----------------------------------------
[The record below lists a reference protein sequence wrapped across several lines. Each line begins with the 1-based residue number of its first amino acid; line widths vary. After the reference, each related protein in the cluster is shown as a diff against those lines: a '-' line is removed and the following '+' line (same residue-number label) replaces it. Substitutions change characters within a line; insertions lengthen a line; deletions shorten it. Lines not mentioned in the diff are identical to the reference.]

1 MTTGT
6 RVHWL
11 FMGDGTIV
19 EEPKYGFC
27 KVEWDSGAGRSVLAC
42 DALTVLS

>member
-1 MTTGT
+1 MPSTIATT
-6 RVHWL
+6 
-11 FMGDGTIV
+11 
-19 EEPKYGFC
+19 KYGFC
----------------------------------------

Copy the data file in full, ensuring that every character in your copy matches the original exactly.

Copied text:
[The record below lists a reference protein sequence wrapped across several lines. Each line begins with the 1-based residue number of its first amino acid; line widths vary. After the reference, each related protein in the cluster is shown as a diff against those lines: a '-' line is removed and the following '+' line (same residue-number label) replaces it. Substitutions change characters within a line; insertions lengthen a line; deletions shorten it. Lines not mentioned in the diff are identical to the reference.]

1 MTTGT
6 RVHWL
11 FMGDGTIV
19 EEPKYGFC
27 KVEWDSGAGRSVLAC
42 DALTVLS

>member
-1 MTTGT
+1 MPSTIATT
-6 RVHWL
+6 
-11 FMGDGTIV
+11 
-19 EEPKYGFC
+19 KYGFC